In his nearly three decades as a director, “Beat” Takeshi Kitano has won many critical plaudits and prizes abroad. But in Japan he is best known as a TV personality and comedian. These two strands of his artistic personality — master director and mass entertainer — have come together in his “Outrage” trilogy about present-day gang wars, with Kitano himself starring as an old-school yakuza, Otomo.

The trilogy ends with the new “Outrage Coda.” Similar to “Outrage” (2010) and “Outrage Beyond” (2012), the cast is heavily populated with graying veterans, the characters regularly explode into purple-faced rants and the body count is off the charts.

“Outrage Coda” also features a full complement of gangster types, from the floridly eccentric to the coldly psychotic. If the action isn’t especially fresh — Kitano fans will spot references to his earlier films — his talent for spare-but-impactful visuals and mean-but-funny twists is still intact. And this unregenerately macho action flick digs deep into the criminal psyche, exposing its loneliness as well as its unlimited capacity for cruelty.

Outrage Coda (Autoreiji Saishusho)
Run Time 104 mins
Opens Now Playing

The story begins with Otomo on the South Korean island of Jeju working for Chang (Tokio Kaneda), a fixer in the local sex industry. One night Otomo is summoned to placate a burly Japanese client dissatisfied with two prostitutes he paid for. He is Hanada (Pierre Taki), part of the Hanabishi-kai, a Kansai-based gang that is the most powerful in Japan. The kinky Hanada physically abused the women, for which an annoyed Otomo demands compensation. In the resulting violent back-and-forth a Chang subordinate ends up dead and Hanada skedaddles back to Japan.

The Hanabishi-kai is headed by Nomura (Ren Osugi), an ex-stock trader who married the former chairman’s daughter. This upstart neophyte is thoroughly despised by Nishino (Toshiyuki Nishida), a canny gang elder, who knows that Nomura’s blowhard front is a cover for his entirely justified insecurities. Reciprocating this dislike, Nomura schemes to eliminate both Nishino and his grizzled second-in-command Nakata (Sansei Shiomi) by playing one against the other.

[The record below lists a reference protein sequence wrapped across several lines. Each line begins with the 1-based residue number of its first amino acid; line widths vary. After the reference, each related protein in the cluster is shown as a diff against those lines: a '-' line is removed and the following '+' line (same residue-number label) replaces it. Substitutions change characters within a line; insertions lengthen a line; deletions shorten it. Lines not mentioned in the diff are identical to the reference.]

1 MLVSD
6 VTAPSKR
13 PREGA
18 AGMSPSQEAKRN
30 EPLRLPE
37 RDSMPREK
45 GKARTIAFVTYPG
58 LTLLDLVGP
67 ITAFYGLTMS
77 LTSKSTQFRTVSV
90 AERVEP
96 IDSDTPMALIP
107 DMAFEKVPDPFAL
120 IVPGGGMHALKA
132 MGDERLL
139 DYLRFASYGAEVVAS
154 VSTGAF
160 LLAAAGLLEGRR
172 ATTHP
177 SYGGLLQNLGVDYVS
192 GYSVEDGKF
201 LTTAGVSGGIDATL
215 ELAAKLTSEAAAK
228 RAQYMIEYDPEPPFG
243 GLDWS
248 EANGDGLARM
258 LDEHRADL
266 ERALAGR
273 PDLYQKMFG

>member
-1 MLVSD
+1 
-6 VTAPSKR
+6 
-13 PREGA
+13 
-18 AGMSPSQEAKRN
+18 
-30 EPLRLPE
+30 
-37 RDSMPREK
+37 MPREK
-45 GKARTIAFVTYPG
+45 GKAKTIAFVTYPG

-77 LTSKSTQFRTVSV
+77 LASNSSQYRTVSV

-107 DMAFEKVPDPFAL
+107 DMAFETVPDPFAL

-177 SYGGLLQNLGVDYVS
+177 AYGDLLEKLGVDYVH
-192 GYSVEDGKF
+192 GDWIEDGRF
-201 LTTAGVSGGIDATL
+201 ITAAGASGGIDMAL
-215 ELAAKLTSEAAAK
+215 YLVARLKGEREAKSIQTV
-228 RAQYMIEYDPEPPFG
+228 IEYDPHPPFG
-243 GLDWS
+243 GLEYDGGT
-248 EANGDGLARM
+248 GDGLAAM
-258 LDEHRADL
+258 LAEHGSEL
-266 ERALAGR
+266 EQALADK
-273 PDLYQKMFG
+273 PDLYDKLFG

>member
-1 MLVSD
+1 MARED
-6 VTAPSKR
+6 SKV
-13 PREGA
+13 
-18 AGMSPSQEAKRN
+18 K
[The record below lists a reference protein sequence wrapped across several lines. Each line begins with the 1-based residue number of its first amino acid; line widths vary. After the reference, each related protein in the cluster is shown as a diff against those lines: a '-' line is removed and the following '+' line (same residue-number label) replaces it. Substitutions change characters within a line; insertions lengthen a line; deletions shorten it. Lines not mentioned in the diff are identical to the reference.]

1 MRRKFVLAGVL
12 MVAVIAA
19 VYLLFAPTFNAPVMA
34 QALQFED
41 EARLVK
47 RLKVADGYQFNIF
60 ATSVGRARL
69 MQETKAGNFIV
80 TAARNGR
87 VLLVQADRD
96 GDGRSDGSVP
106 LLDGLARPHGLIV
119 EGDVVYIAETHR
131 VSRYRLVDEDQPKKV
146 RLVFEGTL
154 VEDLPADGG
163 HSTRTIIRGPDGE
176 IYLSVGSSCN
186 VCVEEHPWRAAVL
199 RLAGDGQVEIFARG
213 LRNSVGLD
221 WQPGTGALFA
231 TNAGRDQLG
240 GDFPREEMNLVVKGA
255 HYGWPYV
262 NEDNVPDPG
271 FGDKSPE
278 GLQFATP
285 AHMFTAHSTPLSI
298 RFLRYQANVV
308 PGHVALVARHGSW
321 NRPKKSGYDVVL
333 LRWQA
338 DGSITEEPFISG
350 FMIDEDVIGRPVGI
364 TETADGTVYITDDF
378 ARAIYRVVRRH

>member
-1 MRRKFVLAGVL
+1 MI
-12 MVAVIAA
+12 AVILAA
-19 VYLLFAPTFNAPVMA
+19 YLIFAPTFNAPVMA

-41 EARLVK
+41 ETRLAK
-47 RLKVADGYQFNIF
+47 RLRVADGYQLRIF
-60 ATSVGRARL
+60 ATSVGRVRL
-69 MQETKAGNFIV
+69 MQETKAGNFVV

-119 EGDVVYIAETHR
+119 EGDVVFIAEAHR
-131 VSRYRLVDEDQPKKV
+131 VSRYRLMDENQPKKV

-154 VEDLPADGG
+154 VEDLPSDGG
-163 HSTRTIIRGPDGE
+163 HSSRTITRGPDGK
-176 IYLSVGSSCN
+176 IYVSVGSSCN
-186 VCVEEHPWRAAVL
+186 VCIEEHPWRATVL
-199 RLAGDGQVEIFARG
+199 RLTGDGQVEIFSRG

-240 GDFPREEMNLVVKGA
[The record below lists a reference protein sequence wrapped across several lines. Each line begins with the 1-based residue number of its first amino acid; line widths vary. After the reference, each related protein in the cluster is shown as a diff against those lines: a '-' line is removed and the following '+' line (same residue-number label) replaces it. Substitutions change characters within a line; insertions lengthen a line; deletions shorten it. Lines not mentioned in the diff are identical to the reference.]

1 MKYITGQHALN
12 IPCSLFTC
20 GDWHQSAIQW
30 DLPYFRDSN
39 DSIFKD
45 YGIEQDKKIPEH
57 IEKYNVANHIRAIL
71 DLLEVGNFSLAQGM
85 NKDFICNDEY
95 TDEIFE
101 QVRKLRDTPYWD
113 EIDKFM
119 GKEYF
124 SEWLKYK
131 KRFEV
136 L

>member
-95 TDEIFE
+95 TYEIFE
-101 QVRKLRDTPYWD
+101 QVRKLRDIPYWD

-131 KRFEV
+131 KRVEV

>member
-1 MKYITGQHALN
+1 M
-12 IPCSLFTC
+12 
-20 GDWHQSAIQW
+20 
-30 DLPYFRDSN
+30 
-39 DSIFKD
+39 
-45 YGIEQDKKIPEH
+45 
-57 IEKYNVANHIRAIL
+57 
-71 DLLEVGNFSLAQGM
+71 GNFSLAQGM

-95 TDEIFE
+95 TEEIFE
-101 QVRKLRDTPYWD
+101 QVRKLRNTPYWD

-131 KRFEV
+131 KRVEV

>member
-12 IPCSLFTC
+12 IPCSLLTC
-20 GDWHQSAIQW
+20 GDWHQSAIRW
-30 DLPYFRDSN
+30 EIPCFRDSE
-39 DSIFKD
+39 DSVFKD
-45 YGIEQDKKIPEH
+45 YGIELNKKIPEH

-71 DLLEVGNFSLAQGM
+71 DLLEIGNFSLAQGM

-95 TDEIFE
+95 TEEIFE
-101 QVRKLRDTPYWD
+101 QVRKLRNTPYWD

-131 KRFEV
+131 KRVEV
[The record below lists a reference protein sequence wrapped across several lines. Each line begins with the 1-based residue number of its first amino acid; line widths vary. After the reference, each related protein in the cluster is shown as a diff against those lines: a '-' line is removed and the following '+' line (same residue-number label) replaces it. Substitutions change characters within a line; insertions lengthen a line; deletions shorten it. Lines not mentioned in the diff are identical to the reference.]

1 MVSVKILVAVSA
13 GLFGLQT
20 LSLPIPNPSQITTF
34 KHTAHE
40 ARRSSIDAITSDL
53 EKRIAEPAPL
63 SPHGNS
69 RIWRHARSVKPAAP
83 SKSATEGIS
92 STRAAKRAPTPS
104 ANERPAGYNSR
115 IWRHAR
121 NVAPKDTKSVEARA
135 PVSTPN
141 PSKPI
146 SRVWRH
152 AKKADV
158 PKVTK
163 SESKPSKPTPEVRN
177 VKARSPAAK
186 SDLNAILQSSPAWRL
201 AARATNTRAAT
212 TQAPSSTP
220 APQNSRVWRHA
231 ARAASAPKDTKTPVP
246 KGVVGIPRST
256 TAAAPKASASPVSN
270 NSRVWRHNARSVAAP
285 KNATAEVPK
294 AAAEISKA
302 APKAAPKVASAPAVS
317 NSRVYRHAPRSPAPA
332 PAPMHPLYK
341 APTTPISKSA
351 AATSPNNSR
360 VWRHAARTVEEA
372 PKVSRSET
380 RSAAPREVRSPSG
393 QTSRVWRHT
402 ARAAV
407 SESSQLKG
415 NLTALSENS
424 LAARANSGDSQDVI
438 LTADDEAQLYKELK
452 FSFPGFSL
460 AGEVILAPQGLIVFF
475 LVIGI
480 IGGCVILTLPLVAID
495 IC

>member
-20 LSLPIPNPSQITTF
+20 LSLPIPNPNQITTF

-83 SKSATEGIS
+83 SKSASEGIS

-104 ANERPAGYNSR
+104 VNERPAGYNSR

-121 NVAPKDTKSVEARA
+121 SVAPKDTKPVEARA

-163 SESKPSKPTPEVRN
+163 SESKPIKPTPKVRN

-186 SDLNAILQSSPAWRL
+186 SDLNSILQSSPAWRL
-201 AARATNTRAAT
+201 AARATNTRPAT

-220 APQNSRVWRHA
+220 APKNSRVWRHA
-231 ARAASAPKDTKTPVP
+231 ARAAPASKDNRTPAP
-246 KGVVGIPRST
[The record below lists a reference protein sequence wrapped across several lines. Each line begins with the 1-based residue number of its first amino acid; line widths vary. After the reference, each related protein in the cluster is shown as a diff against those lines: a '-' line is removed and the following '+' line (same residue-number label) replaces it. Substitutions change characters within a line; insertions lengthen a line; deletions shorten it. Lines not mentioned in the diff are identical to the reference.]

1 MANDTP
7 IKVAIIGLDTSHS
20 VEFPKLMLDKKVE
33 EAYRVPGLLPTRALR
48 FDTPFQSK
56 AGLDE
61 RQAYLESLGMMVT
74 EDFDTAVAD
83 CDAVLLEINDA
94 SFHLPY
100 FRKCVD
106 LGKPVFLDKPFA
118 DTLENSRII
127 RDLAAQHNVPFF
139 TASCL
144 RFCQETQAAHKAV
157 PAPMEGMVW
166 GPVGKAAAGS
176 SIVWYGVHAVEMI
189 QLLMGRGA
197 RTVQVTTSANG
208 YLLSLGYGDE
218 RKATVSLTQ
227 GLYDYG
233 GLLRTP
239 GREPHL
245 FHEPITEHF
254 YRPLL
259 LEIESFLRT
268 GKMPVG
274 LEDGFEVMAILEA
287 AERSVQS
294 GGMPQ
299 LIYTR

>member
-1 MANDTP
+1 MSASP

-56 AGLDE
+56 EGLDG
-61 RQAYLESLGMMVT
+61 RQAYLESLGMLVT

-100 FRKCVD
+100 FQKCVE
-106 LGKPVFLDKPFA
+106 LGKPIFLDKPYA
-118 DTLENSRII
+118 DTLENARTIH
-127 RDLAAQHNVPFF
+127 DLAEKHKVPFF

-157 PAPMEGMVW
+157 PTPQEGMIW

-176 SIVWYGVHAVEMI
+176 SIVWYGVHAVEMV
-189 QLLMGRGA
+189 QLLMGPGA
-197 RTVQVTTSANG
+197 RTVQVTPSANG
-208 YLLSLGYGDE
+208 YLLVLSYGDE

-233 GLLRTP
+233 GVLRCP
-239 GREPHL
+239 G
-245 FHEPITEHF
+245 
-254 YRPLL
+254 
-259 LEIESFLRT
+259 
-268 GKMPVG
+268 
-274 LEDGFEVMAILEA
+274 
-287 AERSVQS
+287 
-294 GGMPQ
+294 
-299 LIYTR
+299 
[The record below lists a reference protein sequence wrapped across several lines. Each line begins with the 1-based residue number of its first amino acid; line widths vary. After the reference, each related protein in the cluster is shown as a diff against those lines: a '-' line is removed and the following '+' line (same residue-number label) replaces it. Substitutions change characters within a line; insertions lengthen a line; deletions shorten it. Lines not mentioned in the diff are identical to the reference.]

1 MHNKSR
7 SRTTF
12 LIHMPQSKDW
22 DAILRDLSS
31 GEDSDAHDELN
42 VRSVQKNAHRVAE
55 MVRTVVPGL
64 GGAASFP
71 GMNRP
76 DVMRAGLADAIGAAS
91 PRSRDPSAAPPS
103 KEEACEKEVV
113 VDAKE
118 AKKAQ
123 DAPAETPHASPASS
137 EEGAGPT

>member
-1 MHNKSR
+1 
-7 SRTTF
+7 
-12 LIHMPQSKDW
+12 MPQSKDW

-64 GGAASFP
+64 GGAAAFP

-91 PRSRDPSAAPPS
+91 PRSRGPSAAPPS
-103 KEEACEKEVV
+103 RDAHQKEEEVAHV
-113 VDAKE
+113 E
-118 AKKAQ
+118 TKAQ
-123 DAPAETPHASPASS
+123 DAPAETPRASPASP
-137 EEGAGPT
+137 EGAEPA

Meanwhile, Otomo is steaming over not only Hanada’s insult to his Korean boss, but also the still painful fallout from the war between the Hanabishi-kai and his old gang, the now sadly depleted Sanno-kai, detailed in “Outrage Beyond.” What happens when his rage boils over?

As in the previous “Outrage” installments, the plot developments are byzantine, while the personalities tend to the grandiose and grotesque. Similar to “Goodfellas,” Martin Scorsese’s Mafia masterpiece, “Outrage Coda” garishly illuminates the stranger flowers in the criminal weed bed. Think Joe Pesci’s Tommy transposed to Japan.

One example is Nishino, who obsessively fingers his mouth and jaw like a cross between a chin-stroking wise man and an orally fixated infant. This odd bit of stage business, presumably dreamed up by Nishida, signals not only the character’s indifference to social convention, but also his power as a gangster and confidence as a man. All part and parcel of a bravura performance.

And Otomo? Typically for a Kitano tough guy, he expresses himself best with a gun. Not so typically, Kitano gives him the film’s most memorable line, as well as a fitting last bow. But what an outrage it would be if I were to tell you what they are.

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